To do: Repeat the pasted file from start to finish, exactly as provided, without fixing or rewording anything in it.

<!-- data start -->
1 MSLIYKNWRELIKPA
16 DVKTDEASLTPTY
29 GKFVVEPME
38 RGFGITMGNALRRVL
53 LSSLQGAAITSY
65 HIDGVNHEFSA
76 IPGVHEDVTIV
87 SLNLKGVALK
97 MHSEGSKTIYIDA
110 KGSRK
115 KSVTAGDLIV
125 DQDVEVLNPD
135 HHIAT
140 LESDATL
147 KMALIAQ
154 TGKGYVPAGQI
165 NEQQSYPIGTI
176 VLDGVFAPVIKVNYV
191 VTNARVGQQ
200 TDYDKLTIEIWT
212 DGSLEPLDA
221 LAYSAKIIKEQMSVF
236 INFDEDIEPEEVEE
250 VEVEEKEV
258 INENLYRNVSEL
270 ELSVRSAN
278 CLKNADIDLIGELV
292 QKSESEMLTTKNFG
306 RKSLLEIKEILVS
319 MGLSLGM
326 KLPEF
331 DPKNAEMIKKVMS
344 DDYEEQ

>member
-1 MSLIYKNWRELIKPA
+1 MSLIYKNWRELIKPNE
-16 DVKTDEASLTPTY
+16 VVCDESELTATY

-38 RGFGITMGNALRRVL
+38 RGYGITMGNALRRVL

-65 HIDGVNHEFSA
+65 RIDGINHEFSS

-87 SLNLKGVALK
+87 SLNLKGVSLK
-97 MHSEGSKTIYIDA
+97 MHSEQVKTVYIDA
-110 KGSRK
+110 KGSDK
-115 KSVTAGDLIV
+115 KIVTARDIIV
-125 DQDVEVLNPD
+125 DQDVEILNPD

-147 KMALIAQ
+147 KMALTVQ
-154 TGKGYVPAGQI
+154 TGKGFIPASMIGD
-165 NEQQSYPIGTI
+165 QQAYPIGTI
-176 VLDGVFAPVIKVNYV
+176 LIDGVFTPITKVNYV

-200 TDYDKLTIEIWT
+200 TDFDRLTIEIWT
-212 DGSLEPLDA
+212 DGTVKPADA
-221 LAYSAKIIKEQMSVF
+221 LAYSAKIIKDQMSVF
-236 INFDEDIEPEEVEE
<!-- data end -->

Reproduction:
1 MSLIYKNWRELIKPA
16 DVKTDEASLTPTY
29 GKFVVEPME
38 RGFGITMGNALRRVL
53 LSSLQGAAITSY
65 HIDGVNHEFSA
76 IPGVHEDVTIV
87 SLNLKGVALK
97 MHSEGSKTIYIDA
110 KGSRK
115 KSVTAGDLIV
125 DQDVEVLNPD
135 HHIAT
140 LESDATL
147 KMALIAQ
154 TGKGYVPAGQI
165 NEQQSYPIGTI
176 VLDGVFAPVIKVNYV
191 VTNARVGQQ
200 TDYDKLTIEIWT
212 DGSLEPLDA
221 LAYSAKIIKEQMSVF
236 INFDEDIEPEEVEE
250 VEVEEKEV
258 INENLYRNVSEL
270 ELSVRSAN
278 CLKNADIDLIGELV
292 QKSESEMLTTKNFG
306 RKSLLEIKEILVS
319 MGLSLGM
326 KLPEF
331 DPKNAEMIKKVMS
344 DDYEEQ

>member
-1 MSLIYKNWRELIKPA
+1 MSLIYKNWRELIKPNE
-16 DVKTDEASLTPTY
+16 VVCDESELTATY

-38 RGFGITMGNALRRVL
+38 RGYGITMGNALRRVL

-65 HIDGVNHEFSA
+65 RIDGINHEFSS

-87 SLNLKGVALK
+87 SLNLKGVSLK
-97 MHSEGSKTIYIDA
+97 MHSEQVKTVYIDA
-110 KGSRK
+110 KGSDK
-115 KSVTAGDLIV
+115 KIVTARDIIV
-125 DQDVEVLNPD
+125 DQDVEILNPD

-147 KMALIAQ
+147 KMALTVQ
-154 TGKGYVPAGQI
+154 TGKGFIPASMIGD
-165 NEQQSYPIGTI
+165 QQAYPIGTI
-176 VLDGVFAPVIKVNYV
+176 LIDGVFTPITKVNYV

-200 TDYDKLTIEIWT
+200 TDFDRLTIEIWT
-212 DGSLEPLDA
+212 DGTVKPADA
-221 LAYSAKIIKEQMSVF
+221 LAYSAKIIKDQMSVF
-236 INFDEDIEPEEVEE